Canadian retail sales strongly rebounded in June, as consumers flocked to brick-and-mortar stores following a lengthly period of pandemic-related shutdowns. However, July’s preliminary data suggests the momentum may only be temporary.
According to Statistics Canada, retail sales jumped 4.2% to $56.2 billion in June, as activity rose across eight of the 11 subsectors. Core retail sales, which do not account for volatile sales such as those from gasoline stations and motor vehicle and parts dealers, were up 4.6%.
As restrictions on non-essential retailers were lifted, sales at clothing and clothing accessories stores soared 49.1%, following two consecutive months of declines. Similarly, sales at general merchandise stores rose 7.4%, while sales at motor vehicle and parts dealers jumped 2.7% in June. On the other hand, sales at food and beverage stores slumped 2.6%, while sales at building material and garden equipment and supplies dealers were down 3.1%.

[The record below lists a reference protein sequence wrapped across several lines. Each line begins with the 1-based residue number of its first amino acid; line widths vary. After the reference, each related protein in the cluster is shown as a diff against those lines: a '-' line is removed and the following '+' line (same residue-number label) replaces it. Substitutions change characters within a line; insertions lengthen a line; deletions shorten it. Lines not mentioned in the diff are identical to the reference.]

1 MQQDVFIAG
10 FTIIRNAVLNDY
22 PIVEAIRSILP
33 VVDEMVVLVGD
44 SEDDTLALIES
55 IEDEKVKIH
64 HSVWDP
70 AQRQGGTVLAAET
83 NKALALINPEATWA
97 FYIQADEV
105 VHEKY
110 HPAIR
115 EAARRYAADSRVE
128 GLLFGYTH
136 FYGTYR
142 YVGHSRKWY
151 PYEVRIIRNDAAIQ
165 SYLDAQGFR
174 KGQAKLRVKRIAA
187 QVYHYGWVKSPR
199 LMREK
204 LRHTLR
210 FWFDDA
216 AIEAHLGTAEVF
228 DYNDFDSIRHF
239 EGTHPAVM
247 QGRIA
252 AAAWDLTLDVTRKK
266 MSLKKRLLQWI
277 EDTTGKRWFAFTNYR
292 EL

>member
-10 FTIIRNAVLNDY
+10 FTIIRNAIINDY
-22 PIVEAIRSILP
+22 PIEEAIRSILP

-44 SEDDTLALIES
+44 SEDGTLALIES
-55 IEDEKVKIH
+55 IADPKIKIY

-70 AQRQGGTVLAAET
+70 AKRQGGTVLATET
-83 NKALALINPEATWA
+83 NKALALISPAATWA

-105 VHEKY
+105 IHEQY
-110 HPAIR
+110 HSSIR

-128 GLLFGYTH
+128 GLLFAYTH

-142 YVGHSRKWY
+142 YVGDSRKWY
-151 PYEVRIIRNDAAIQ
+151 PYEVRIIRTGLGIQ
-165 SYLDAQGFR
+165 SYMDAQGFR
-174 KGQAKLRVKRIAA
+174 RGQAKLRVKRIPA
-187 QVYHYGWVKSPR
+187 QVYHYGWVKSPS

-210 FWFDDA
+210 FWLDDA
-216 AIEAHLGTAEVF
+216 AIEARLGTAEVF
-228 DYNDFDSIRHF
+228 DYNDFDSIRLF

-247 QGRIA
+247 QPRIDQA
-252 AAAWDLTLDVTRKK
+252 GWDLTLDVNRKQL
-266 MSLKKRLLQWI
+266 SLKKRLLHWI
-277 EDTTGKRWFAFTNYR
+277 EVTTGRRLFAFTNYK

Despite the strong rebound in retail sales in June, it appears that the optimism was short-lived. According to Statistics Canada’s flash estimates, retail sales declined 1.7% in July, suggesting that consumers are shifting their spending patterns from goods to services as the economy continues to reopen. “Canadians probably started replacing goods purchases with services. And even with the retreat in July, retail sales are still well above pre-COVID levels,” explained CIBC economist Royce Mendes.
Information for this briefing was found via Statistics Canada. The author has no securities or affiliations related to this organization. Not a recommendation to buy or sell. Always do additional research and consult a professional before purchasing a security. The author holds no licenses.